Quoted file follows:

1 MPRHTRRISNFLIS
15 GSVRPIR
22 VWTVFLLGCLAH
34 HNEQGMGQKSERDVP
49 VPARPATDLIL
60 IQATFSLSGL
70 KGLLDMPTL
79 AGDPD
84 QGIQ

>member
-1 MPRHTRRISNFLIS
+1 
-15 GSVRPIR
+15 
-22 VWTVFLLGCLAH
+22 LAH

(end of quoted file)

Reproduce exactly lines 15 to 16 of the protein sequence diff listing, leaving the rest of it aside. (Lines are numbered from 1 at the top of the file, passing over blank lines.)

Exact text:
-22 VWTVFLLGCLAH
+22 LAH